We can only guess about her life. Perhaps her boyfriend hits her sometimes when she’s being irrational and needy and “womanly” in his words, doesn’t mean it, regrets it later after he’s had some TV time to cool down, swears he doesn’t mean it, but she was being so irrational and clingy and womanly at the time, just a walking stereotype of an over-attached insecure woman, that he couldn’t help himself. This episode happens again and again, and every time it happens the more irrational and needy and insecure she feels, the more crazy and small and helpless she feels. Her friends are worried about her; her parents are worried about her. They sent her here.
This hypothetical young woman, standing outside the women’s centre, the more she thinks about it the deeper her nails dig into her palm in a feeling that’s painful and good.
The young woman on campus is one of many who suffer from violence against women (VAW). Others are victim to emotional, financial, psychological and spiritual abuse, intimate partner violence, child abuse, child sexual abuse, sexual assault, stalking, harassment, and femicide.
The young woman has seen posters around campus against VAW, but she’s never really made the connection between them and her life. She was there at the announcement for Build Act Change, a new campus program to combat violence against women, a program that will help women like her at UTSC.
Build Act Change is a partnership between the campus women’s centre and the Scarborough Women’s Centre. The program aims to stop violence against women through events promoting awareness, and ensuring that women experiencing violence have access to supports and resources. It’s a program that UTSC dean of student affairs Desmond Pouyat and MP Corleniu Chisu speak in support of passionately, and that our government pledged $200,000 towards, and that has dozens of employees and volunteers working tirelessly planning events from December to March.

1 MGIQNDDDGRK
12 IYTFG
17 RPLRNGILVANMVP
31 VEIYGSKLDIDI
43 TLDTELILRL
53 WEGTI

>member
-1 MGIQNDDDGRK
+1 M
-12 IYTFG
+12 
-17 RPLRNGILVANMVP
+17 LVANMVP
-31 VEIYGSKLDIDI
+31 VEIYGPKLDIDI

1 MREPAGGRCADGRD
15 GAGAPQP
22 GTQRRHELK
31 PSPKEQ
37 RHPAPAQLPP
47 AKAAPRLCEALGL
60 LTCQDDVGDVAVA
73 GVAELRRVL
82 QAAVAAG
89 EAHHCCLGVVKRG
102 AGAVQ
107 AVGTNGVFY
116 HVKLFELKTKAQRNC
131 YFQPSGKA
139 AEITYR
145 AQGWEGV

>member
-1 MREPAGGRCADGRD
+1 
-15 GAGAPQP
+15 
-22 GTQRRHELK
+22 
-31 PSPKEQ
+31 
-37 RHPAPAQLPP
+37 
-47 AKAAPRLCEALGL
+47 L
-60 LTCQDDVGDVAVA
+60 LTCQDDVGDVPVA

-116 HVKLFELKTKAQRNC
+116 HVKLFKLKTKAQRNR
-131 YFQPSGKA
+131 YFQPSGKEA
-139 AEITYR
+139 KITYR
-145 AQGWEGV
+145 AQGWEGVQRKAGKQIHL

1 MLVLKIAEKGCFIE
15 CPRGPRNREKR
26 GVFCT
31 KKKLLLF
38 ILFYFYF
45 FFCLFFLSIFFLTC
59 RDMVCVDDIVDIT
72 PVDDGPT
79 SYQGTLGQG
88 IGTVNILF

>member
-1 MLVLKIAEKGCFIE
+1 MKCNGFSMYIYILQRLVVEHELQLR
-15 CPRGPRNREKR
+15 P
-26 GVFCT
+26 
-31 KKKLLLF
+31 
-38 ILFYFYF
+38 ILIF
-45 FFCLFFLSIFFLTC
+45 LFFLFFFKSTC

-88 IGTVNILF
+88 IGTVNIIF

For example, “What Makes a Man” by Build Act Change was last Wednesday, a conference about the pressures of masculinity that contribute to violence against women.
This program will ensure big changes on campus, for the women frightened by the periodic announcements of violence at UTSC, for women who have to be afraid of date rape and domestic abuse and an all-encompassing societal minimization of their personhood and efforts, and for the men who stand by them.
The hypothetical young woman, jittery to her very core in the cold hallway on the second floor of the student centre, unsure of whether to step forward and change the direction of her life right around, is not alone.